Flag Day Inspiration

Posted on June 15, 2012. Filed under: Running | Tags: , , , , , , , , , , , , , , , |

Thursday, June 14, was Flag Day.  I was privileged to attend the celebration of two people who became permanent U.S. residents, a mother and daughter from Haiti.  I know B, the daughter, through Girls on the Run.  I have seen her run. I have seen her cross the finish line in two races.  For a long time, however, B could not run.

B came to America about 2½ years ago at the age of 9 after the devastating earthquake that shook Haiti to its core.  She came alone, on a stretcher, to a country she did not know and one whose language she did not speak.

B and her mother, R, were close, and R did everything she could to give B a great life in Haiti.  They both valued education. To this end, R ensured that B had the best teachers in Haiti, even though that meant that B’s school was too far away for her to walk to.  However, if it had been close enough for most children to walk to, B could not have made it there.  She had an illness that often left her debilitated and prevented her from walking.

R did everything she could to find treatment for B.  They went to many doctors in Haiti, but the doctors could find no cure.  They went to traditional healers, but B could not be healed.  So they prayed, but B did not get better.  They were baffled and frustrated as B continued to suffer.

When the earthquake struck, B was at her school, studying.  The building collapsed, killing many, including B’s friends and teacher, and leaving B’s leg pinned under debris.  Trapped for hours, she lay under the rubble and called for help.

In the middle of the earthquake, R’s thoughts were of her daughter.  With tremors still shaking the island, R made her way to her daughter’s school, only to find it destroyed.  Trusting that B was still alive, R dug in the rubble with her bare hands.  B continued to call out for help until her mother found her.  Soon, B’s uncle, and then the entire village, was there to uncover B.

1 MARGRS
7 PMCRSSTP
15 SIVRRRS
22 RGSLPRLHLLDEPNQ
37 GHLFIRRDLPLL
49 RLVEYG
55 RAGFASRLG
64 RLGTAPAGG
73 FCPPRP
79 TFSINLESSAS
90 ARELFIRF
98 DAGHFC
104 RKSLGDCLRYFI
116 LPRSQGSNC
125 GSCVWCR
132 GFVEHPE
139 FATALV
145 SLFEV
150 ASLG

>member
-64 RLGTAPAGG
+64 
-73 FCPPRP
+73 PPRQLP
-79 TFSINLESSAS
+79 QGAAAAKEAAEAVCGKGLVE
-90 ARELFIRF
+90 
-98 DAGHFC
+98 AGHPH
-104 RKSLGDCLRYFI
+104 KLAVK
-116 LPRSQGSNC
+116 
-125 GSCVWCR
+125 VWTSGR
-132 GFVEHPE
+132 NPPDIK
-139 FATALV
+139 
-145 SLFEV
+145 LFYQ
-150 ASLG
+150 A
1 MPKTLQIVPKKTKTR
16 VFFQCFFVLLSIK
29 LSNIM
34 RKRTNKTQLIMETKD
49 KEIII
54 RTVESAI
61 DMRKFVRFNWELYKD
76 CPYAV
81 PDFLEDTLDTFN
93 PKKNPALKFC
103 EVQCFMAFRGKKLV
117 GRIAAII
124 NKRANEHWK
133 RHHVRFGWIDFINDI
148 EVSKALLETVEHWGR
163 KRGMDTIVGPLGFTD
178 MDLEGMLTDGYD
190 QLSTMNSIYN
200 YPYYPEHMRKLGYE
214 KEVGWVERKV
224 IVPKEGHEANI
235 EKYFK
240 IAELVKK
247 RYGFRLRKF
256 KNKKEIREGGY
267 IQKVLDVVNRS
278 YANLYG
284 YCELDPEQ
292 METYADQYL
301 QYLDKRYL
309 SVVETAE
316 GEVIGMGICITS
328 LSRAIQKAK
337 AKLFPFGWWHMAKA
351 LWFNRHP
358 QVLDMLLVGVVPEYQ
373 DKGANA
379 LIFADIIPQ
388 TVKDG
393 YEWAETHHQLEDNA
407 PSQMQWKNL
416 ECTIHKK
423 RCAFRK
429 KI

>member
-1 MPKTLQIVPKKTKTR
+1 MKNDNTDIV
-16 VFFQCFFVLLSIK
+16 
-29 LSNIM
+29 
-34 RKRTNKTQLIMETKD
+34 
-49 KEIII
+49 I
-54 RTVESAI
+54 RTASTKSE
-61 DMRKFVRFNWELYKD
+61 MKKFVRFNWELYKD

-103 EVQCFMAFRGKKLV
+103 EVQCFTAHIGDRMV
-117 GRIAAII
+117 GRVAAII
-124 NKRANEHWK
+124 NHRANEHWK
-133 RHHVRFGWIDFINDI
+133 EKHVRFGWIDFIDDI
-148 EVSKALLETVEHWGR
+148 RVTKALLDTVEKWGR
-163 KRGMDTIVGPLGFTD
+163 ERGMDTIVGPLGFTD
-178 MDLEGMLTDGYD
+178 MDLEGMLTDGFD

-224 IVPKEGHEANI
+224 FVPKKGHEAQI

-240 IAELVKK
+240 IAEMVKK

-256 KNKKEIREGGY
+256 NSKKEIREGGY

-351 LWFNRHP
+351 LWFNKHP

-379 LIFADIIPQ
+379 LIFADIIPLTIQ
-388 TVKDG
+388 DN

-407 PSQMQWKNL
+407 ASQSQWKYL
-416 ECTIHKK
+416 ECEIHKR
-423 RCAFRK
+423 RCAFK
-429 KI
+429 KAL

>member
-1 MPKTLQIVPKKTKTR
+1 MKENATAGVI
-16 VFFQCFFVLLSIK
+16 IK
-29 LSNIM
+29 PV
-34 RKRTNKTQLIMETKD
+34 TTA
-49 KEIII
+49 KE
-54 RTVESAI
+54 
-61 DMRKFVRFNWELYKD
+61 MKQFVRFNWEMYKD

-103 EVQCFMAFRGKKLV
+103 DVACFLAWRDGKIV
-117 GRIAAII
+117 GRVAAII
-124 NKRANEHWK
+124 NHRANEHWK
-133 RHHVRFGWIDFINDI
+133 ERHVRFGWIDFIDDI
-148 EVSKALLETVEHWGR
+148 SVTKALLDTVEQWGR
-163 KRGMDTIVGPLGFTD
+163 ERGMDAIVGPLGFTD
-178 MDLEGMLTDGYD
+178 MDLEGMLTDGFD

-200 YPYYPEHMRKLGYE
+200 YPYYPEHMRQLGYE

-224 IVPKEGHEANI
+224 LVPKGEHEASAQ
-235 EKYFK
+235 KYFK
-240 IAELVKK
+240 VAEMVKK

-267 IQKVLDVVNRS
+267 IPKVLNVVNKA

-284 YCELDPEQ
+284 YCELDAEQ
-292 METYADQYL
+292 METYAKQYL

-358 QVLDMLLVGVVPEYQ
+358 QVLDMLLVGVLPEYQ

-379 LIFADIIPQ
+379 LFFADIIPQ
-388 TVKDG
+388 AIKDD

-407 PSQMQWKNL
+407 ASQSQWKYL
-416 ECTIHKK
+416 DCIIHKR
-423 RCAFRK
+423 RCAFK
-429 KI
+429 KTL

When they dug her out, B’s leg was completely crushed by the weight of the building. Although she spent time in the hospital, a terrible infection set in.  Doctors prepared to amputate B’s leg.

But what B didn’t know was what was happening over 1000 miles away. Her soon-to-be foster family—3 young girls and their parents—watched the crisis in Haiti unfold.  Moved by the devastation, one of the girls spoke up first and asked if they could adopt one of the many injured children.

That was the first step in what would take a web of strangers—doctors, charities, and private citizens—to bring B to San Antonio.  R was strong enough to choose hope for her daughter, and sent her off alone. B was courageous enough to leave.  It would be an entire year before B could be joined by her mother.

Through the efforts of remarkable doctors, B’s leg was saved.  She underwent a series of painful surgeries, without whining, without complaint.  What’s more, her doctors diagnosed the disease that had limited B throughout her life.  Fortunately, it’s one that can be successfully managed.

Finally, B is pain-free.

Almost two years after B arrived, I had the privilege of seeing her run.  At the time, I didn’t know it was a privilege.  At the time, I didn’t know her courage and her strength.  I only saw a girl running.

I don’t think B knows that her bravery has fingers long enough to touch virtual strangers.

At the celebration, I chatted with a friend of the family.  She said that when she told B what an inspiration she was, B said, “What’s an inspiration?”  On Flag Day, in the Federal Building, surrounded by the web of people whose faith and love and hope crystallized into action, there were too many inspirations in the room to count.


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What an incredible family! What a wonderful story!


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